Of all the things that were announced at Apple’s WWDC, the new iOS 11 drag and drop features have particularly caught our eye.
The main premise of drag and drop is nothing new. You’ve probably already used this feature yourself to organise your applications into folders on your iOS devices. However what’s new, is that you can now select multiple items at once rather than being restricted to one item at a time; and you’re no longer confined to moving them into neighbouring locations.
How Does iOS 11 Drag and Drop Work?
The iOS 11 Drag and Drop lets you pin a stack of items to your finger from different locations across your device and drop them all into one destination of your choice. For example, you can collect all of your lifestyle apps together and drop them into a new folder all at once. Not only do these features work across different locations on your device, but simultaneously between apps too; and this is what got us excited. This could potentially pave way to novel ways apps can exchange information on the iPad. Here’s what our iOS Developer had to say when we asked him a few questions…
Why is this so exciting?
The new drag and drop features are currently limited to iPad due to its larger screen size and split-view function. However, there is potential for it to be featured on the iPhone too. Either way, the new drag and drop in iOS 11 completely changes the way data can be moved around. For example, you can drag a location out of Maps and drop a representation of it in another app i.e. as an embedded interactive map in notes or other app which supports that. Whereas dropping in a Word doc app destined for printing would leave you with only the thumbnail image. Alternatively, you could drop the text representation (address) of it into an app supporting only plain-text.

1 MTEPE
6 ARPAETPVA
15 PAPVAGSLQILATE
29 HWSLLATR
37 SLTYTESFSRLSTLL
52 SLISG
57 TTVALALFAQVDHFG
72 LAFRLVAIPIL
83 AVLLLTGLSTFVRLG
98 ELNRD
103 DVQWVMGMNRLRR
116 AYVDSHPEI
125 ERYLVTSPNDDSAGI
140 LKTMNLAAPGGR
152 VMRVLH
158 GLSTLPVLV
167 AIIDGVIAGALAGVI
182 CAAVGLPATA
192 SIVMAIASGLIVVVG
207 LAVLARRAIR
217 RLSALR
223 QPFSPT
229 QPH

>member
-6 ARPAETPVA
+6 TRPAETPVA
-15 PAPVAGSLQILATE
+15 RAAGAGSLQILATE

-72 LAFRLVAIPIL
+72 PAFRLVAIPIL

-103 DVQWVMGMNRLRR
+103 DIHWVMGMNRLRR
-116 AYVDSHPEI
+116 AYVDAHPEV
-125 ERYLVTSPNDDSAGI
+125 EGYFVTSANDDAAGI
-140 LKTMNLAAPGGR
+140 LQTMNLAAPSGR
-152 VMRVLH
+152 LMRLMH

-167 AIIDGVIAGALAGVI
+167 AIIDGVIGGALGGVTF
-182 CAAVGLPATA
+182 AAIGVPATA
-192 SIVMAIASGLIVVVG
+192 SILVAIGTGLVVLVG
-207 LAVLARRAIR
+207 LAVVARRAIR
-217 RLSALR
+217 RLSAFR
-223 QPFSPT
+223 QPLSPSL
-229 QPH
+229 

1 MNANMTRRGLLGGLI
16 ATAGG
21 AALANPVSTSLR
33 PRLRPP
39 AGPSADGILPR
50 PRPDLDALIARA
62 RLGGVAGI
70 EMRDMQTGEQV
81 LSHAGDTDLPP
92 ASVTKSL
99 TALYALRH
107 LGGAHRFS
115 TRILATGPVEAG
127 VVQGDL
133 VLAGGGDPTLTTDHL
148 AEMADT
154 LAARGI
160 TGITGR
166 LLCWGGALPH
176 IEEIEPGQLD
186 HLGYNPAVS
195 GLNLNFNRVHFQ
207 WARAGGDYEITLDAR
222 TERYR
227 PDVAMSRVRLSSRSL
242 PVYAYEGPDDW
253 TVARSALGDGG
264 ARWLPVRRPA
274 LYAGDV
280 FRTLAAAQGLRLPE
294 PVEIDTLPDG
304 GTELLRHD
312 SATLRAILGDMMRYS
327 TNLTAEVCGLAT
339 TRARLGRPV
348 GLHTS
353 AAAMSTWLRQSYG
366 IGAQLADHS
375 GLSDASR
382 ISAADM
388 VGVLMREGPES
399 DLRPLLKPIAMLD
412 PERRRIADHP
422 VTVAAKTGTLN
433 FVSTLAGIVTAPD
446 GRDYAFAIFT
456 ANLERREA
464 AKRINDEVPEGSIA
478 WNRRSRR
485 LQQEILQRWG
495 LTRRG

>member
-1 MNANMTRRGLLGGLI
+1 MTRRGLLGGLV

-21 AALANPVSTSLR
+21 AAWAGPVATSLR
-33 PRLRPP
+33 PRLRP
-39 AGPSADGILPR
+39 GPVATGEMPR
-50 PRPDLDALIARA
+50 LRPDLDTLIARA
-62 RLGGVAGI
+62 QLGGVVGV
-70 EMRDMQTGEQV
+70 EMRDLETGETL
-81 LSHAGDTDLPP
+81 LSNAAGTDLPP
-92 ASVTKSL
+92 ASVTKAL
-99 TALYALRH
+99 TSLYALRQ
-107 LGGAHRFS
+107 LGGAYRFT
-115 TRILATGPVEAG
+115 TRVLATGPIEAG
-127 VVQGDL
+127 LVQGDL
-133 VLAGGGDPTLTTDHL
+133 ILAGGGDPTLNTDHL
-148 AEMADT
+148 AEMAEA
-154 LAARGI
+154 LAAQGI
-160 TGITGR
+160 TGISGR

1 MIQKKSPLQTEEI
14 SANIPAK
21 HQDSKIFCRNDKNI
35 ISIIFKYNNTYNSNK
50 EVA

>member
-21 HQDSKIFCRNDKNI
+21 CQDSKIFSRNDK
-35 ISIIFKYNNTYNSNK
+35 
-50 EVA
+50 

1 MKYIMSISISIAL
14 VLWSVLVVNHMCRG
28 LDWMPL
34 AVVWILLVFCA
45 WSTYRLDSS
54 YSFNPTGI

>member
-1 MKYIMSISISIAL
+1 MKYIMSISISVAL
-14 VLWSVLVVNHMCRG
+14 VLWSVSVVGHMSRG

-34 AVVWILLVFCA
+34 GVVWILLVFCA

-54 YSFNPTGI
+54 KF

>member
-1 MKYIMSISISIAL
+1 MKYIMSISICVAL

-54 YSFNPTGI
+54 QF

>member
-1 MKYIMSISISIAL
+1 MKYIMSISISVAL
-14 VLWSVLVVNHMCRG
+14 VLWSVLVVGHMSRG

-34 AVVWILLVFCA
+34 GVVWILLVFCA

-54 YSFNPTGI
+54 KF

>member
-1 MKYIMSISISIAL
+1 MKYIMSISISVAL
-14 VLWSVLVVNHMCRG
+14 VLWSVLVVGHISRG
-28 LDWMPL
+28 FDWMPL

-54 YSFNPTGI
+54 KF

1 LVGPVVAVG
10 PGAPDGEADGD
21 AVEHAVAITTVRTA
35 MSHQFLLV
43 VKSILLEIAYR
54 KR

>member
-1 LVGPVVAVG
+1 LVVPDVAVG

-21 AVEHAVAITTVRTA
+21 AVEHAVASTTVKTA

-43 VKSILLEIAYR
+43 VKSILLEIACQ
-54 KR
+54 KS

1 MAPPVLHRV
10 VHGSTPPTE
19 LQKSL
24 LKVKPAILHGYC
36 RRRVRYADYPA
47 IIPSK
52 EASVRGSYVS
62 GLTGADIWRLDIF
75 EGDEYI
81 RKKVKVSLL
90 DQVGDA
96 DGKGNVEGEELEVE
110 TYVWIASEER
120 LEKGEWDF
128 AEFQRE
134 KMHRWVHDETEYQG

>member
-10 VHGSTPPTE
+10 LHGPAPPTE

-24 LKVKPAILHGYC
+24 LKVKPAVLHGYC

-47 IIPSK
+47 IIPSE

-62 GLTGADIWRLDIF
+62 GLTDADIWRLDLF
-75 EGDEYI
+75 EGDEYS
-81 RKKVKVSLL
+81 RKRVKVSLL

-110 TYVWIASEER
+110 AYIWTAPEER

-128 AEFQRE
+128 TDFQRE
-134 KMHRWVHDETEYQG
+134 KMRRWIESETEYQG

Video Courtesy of Apple
What Are The Possibilities?
Apple have made it easy for developers to integrate the new drag and drop feature into new apps. They’ve provided an API for both the backend and front-end development with the system handling security aspects. Going further, we could be looking at extended opportunities for ways apps can exchange information. Taking advantage of these APIs, perhaps you could drag an item from one app destination to another to extract only part of it. For example, dragging a video file from an editing app and dropping it into an audio app to extract only the audio.
The user never has to worry about the powerful goings on behind the scenes. They just see a pretty collection of items attached to their finger while they move around deciding where to drop them. This will be *the* feature, if any, that sees the iPad used as a primary computer for content creation.
Pretty cool huh? And very exciting for future software and application development we do using iOS 11.